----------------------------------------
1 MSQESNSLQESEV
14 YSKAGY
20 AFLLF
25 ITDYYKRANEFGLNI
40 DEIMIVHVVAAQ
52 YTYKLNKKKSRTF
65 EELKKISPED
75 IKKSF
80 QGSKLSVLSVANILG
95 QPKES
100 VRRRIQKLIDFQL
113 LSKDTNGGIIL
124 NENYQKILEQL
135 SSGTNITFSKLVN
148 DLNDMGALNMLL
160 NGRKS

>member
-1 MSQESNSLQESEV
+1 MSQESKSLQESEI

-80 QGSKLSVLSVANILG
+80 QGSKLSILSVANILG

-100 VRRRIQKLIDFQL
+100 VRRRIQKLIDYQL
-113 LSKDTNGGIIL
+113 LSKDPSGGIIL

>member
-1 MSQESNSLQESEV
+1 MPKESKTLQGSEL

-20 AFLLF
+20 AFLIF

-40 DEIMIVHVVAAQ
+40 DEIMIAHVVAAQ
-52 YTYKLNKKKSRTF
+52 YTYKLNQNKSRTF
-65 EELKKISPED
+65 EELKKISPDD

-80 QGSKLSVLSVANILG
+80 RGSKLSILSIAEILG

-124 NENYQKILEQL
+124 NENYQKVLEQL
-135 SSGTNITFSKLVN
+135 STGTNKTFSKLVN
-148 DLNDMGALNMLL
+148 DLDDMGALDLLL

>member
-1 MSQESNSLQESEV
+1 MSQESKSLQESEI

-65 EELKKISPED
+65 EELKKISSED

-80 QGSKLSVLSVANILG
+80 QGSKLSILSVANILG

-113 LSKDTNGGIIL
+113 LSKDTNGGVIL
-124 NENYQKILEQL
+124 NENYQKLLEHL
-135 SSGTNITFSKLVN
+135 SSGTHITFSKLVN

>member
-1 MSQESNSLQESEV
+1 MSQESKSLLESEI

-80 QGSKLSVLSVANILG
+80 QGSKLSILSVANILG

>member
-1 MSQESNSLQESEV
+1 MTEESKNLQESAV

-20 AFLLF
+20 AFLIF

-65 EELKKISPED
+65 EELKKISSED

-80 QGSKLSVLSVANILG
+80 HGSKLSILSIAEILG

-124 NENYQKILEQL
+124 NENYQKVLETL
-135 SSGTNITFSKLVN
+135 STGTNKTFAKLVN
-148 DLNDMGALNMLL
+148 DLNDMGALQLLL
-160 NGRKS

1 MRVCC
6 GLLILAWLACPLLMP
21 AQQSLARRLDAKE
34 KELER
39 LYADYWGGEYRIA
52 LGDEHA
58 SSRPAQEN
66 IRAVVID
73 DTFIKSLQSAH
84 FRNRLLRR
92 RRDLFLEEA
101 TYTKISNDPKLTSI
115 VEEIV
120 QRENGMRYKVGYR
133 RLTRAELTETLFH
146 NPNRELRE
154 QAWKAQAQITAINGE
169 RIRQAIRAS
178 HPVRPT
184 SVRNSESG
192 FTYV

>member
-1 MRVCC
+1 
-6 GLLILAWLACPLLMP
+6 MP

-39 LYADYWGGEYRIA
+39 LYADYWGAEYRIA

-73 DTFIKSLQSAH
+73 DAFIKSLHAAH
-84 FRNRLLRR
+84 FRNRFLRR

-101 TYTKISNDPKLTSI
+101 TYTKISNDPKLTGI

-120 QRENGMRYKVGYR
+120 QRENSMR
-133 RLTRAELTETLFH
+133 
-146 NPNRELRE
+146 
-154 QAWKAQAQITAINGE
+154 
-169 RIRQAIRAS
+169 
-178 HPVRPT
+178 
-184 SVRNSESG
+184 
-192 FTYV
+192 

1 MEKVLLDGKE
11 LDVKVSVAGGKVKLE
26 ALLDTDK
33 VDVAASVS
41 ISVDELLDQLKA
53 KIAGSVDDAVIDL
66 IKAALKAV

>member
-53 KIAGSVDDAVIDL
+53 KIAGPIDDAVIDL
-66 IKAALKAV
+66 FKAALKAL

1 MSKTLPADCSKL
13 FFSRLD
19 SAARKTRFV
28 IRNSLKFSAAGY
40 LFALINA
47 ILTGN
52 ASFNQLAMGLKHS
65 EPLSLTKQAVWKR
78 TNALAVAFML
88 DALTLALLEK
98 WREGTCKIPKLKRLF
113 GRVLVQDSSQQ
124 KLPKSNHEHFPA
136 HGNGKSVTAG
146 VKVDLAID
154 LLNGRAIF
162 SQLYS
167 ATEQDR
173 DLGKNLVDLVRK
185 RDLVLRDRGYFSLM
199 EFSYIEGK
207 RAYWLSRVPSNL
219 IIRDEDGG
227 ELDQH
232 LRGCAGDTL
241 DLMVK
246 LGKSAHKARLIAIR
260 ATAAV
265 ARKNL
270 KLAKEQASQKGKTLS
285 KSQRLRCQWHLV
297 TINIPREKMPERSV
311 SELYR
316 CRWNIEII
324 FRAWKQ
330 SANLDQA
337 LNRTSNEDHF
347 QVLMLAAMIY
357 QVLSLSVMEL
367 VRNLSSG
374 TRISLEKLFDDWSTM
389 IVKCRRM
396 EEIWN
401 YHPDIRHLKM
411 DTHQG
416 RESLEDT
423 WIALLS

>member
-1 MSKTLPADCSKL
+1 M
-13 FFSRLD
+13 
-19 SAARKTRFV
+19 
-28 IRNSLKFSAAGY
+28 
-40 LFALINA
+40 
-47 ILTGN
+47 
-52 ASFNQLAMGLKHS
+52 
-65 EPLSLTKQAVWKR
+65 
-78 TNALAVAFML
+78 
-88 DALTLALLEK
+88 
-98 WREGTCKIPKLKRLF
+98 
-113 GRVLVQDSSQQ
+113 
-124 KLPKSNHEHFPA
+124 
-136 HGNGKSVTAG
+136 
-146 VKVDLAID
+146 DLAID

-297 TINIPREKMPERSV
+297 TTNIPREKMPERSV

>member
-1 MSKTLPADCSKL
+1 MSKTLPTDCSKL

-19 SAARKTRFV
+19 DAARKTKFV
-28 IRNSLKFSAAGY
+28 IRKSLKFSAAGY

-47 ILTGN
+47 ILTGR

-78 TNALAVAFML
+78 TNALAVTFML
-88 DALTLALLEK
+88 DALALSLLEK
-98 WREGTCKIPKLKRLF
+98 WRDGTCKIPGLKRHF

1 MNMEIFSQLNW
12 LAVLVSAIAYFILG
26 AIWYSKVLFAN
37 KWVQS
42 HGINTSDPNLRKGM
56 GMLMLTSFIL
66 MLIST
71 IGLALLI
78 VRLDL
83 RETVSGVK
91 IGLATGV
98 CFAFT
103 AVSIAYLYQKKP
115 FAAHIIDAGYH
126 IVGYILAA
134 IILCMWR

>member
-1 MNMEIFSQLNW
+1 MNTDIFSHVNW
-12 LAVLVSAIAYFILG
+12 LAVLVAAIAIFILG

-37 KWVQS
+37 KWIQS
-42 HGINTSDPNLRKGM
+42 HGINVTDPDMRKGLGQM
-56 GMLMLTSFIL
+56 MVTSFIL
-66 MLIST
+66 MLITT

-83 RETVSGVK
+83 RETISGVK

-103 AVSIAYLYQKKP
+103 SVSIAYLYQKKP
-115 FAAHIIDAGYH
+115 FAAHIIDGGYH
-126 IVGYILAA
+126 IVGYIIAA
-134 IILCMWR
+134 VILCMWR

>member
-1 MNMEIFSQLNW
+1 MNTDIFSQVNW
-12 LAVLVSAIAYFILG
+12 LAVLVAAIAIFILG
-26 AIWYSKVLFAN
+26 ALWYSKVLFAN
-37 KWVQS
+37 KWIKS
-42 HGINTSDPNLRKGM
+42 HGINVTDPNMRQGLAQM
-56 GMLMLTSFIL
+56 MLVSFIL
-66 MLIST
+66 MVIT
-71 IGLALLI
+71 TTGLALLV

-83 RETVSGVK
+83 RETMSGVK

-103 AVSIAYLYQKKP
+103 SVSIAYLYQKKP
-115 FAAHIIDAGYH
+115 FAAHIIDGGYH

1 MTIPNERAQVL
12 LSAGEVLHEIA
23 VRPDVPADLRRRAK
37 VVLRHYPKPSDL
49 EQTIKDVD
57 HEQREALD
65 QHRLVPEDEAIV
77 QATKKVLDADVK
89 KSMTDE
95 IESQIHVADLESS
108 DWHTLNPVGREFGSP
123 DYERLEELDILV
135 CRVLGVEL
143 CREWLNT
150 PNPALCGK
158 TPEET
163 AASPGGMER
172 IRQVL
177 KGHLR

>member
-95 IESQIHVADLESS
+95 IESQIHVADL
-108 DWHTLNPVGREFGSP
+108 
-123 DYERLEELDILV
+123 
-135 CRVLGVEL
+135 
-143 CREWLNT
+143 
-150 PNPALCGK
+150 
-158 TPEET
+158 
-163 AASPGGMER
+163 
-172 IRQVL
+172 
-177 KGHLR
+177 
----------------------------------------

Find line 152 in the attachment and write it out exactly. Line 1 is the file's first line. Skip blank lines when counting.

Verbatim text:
113 GRVLVQDSSQQ